And, you know, that was vintage Putin. He was not subtle. He had a big chip on his shoulder, a sense of grievance. And it was defiantly charmless, just like Putin himself.
INSKEEP: It is said that one plausible motivation for Putin interfering in the U.S. election in 2016 was that he felt that the United States had messed around in Russian politics. When you were there, did the United States interfere in some way in Russian politics?
BURNS: No. I mean, I remember one encounter, I think, in 2007 with Putin where he took me aside after another meeting and said, you know, outside interference in our elections, in Russia's parliamentary elections then, will not be tolerated. And he saw the activities of American diplomats - you know, I described what we tried to do in the '90s in terms of understanding how another political system ticked - he interpreted that as efforts to undermine him. As I told Putin at the time, we didn't take sides in Russia's election. But what we would do, as we did in any other society, is try to stand up for fair processes.
INSKEEP: Some people may well be listening to us talking and thinking, well, the United States does interfere in other people's political processes. Right now the United States is trying to change the presidency of Venezuela. In your experience, does that happen very often that the U.S. tries to change a government?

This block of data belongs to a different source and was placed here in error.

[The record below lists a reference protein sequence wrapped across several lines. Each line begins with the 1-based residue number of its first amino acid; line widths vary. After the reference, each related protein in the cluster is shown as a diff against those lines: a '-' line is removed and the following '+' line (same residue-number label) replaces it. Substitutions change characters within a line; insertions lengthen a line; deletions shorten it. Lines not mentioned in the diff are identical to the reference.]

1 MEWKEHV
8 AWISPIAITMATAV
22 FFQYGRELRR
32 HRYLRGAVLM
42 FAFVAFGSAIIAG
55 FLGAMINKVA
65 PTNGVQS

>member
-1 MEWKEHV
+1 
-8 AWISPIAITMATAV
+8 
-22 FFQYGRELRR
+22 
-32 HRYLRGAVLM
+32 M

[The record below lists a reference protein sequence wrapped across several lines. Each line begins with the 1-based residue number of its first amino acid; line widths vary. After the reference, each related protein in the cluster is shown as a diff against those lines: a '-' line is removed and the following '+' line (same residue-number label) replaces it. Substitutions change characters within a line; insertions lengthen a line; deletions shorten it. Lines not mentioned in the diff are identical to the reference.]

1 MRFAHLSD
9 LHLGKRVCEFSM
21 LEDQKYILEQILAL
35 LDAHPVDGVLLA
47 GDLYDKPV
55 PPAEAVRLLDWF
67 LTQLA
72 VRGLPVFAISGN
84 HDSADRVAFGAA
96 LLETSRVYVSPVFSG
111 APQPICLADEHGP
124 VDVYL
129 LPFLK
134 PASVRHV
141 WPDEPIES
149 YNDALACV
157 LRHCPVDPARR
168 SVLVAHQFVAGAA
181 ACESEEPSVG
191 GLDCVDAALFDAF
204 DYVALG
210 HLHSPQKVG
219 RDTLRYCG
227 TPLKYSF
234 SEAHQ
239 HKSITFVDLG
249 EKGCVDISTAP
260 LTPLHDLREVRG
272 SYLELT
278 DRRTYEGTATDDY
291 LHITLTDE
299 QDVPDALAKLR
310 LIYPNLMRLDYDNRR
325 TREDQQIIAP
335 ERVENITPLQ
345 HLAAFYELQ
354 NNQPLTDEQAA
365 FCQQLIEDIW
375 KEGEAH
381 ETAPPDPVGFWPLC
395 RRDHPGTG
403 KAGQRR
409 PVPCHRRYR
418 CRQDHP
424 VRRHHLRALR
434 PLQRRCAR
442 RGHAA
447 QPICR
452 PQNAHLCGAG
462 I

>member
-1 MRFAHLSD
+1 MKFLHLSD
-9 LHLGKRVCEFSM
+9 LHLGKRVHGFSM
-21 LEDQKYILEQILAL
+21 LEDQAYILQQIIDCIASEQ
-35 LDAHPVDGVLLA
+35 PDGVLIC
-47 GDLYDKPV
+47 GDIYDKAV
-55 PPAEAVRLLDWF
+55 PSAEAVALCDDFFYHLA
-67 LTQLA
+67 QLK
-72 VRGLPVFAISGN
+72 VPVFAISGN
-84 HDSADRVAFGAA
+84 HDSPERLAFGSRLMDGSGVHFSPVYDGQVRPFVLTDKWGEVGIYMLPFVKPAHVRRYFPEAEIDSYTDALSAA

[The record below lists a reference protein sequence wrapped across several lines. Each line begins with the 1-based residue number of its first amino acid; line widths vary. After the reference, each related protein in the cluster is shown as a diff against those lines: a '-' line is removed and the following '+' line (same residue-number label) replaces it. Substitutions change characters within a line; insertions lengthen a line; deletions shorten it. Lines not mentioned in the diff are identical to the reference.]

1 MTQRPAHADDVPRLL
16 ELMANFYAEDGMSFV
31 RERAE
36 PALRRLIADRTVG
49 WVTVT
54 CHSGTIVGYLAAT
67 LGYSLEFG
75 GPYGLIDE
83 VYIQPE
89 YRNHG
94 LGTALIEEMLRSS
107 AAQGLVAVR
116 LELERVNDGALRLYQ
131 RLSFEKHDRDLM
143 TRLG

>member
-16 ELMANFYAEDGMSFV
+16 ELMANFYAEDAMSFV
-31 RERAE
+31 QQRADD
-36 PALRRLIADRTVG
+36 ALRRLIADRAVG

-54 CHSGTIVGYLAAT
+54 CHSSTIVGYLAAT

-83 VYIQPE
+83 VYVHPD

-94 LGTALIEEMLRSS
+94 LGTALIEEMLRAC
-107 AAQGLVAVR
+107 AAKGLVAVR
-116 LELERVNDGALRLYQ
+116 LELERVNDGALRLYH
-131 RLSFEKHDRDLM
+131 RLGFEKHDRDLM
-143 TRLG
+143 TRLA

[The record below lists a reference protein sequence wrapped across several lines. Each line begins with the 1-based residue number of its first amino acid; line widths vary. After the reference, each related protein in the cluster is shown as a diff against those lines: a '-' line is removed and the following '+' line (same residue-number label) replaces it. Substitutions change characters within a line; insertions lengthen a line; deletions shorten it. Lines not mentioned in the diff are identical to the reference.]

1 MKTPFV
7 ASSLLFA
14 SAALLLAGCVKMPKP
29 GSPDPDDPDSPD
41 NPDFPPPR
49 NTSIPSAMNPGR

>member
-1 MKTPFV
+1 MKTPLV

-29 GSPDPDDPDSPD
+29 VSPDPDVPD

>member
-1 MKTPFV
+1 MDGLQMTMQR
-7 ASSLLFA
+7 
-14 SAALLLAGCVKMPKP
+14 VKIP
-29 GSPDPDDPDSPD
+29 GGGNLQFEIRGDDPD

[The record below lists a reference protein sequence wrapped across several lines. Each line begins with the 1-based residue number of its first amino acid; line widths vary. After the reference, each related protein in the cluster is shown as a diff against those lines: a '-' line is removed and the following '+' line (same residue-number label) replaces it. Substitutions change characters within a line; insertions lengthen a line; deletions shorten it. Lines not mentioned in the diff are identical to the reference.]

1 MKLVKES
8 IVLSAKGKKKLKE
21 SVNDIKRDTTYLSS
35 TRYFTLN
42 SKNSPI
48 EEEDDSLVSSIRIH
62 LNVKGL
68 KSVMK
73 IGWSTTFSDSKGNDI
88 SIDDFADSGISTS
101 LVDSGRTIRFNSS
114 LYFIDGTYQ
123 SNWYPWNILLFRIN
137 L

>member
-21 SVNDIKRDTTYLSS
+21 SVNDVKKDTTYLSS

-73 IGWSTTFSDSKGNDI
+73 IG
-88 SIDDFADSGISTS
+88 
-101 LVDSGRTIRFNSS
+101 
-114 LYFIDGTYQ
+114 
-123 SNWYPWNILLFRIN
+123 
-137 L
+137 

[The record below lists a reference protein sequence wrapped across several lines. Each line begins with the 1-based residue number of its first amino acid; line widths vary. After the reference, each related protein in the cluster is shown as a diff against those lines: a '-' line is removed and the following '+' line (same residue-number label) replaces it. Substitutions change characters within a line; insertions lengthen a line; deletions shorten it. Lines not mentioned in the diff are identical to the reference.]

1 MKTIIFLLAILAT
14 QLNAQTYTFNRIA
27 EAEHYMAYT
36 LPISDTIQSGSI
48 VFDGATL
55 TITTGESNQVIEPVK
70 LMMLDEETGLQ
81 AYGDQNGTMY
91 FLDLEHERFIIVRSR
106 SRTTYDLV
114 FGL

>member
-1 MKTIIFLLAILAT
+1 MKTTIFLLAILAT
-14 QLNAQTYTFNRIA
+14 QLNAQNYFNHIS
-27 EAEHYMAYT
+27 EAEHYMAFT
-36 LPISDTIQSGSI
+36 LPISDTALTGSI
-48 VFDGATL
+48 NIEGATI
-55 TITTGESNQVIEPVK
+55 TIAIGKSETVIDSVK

BURNS: You know, historically, the United States has been involved in efforts covertly and overtly to undermine other regimes. It was true in Iran in the early 1950s and Central America later in the 1950s. Even in the 1996 presidential election in Russia, there were lots of American consultants who were advising Boris Yeltsin. And I think it's fair to say that we, in some ways, put our thumb on the scale in favor of Yeltsin in that period too, and those are things that Putin remembers vividly. And then there are the efforts that forced change of regimes, like Iraq in 2003. So it's not like the United States has exactly a pristine experience on these issues.
INSKEEP: Did you broadly feel, during your time in the State Department, that the United States was a force for good in the world?
BURNS: You know, I think we played a broadly positive role. But as I said, we got to be honest about our mistakes and the things that we got wrong.
INSKEEP: William J. Burns is author of "The Back Channel: A Memoir Of American Diplomacy And The Case For Its Renewal." Thanks so much.
BURNS: Thanks, Steve, very much.